GBV misconceptions responsible for violence against men - Gender Monitor

Despite efforts to fight against Gender Based Violence (GBV) in Rwanda, it has been noted that the public still misinterprets the campaigns with most thinking that they are aimed at protecting only women and children, and not men. This has contributed to the increasing cases of violence against men, according to the Chief Gender Monitor, Oda Gasinzigwa.  “In the past years, very many women and children were victims of GBV, compared to men; which is why most of our campaigns targeted them. But it should not imply that men are ignored in this move, like some people have perceived it,” Gasinzigwa noted.
Men perform a skit during the anti-GBV week. The escalating violence against men is caused by misconception of gender-based violence. The New Times
Men perform a skit during the anti-GBV week. The escalating violence against men is caused by misconception of gender-based violence. The New Times

Despite efforts to fight against Gender Based Violence (GBV) in Rwanda, it has been noted that the public still misinterprets the campaigns with most thinking that they are aimed at protecting only women and children, and not men.

This has contributed to the increasing cases of violence against men, according to the Chief Gender Monitor, Oda Gasinzigwa.

“In the past years, very many women and children were victims of GBV, compared to men; which is why most of our campaigns targeted them. But it should not imply that men are ignored in this move, like some people have perceived it,” Gasinzigwa noted.

She made the observations in an interview with The New Times, reacting to recent police statistics which indicate an increase in the number of men assaulted by their spouses.

The reports disclosed that the number of wives killed by their husbands in 2010 was 34, which however declined to 14 in 2011. Nevertheless, the number of men killed by their wives was static, registering eight cases in both years.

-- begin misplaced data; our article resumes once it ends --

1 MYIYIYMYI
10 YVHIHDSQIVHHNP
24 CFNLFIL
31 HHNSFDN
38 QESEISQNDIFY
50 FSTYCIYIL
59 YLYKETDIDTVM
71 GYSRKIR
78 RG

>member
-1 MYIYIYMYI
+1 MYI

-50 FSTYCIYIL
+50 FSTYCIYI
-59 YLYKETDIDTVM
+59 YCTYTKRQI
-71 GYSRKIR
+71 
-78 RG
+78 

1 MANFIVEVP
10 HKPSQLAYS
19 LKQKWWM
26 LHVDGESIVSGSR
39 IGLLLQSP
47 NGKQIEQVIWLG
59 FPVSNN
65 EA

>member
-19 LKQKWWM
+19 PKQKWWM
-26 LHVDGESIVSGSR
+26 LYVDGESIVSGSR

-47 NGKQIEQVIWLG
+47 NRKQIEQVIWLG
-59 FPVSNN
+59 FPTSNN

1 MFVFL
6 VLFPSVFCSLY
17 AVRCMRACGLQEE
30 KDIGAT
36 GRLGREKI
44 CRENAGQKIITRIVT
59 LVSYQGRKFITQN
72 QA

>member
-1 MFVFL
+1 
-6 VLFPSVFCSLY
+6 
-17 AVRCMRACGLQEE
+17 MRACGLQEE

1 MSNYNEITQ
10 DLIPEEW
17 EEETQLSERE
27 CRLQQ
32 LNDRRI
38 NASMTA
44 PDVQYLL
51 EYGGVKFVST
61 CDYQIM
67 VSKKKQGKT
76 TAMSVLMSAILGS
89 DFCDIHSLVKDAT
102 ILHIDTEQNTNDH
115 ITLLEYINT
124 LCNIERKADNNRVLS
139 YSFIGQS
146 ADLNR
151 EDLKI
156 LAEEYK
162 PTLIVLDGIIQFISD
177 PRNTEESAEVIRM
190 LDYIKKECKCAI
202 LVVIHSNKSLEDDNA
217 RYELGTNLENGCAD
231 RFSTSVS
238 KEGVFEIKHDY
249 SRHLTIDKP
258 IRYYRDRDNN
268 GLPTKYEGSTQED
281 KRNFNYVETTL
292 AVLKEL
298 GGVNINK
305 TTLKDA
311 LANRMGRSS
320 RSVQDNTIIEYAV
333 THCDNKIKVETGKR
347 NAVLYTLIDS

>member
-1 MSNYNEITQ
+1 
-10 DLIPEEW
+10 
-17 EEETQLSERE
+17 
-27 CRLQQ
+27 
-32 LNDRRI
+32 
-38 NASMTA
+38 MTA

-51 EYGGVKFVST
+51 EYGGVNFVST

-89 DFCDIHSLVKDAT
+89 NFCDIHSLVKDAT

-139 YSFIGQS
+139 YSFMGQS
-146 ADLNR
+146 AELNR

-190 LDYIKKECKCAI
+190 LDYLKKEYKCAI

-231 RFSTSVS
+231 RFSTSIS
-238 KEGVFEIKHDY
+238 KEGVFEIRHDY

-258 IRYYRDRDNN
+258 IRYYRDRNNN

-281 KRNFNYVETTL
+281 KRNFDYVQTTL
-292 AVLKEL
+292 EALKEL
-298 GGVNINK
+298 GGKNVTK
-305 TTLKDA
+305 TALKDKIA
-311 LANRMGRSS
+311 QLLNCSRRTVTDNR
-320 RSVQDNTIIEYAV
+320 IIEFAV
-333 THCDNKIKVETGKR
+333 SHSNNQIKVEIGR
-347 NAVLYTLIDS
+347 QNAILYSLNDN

Gasinzigwa also explained that violence against men had escalated in the past because they were reluctant to report to the Police because of superiority complex. 

“But men have now started responding, and it is our hope that violence against them will decrease. For instance, the mere fact that we have their (victimised men’s) statistics shows they seek legal assistance when victimised.”

Gasinzigwa as noted that they were planning to conduct a special study down to family level, to establish the cause of fatal disagreements that end in death of spouses.

The New Times also sought views of some members of the public about the escalating cases of violence against men.

Jado Kitoko, a mechanic at ETO Muhima Garage said; “Women use the women empowerment tool to do whatever they want and even get protection when we report them to local authorities. Leaders have to do more sensitisation because women are becoming unruly.”

Natasha Mitali, an employee of Private Sector Federation (PSF) called upon men to overcome the superiority complex and report cases of abuse against them.

“Their silence has always caused these cases to escalate, leading to death at times,” she observed.

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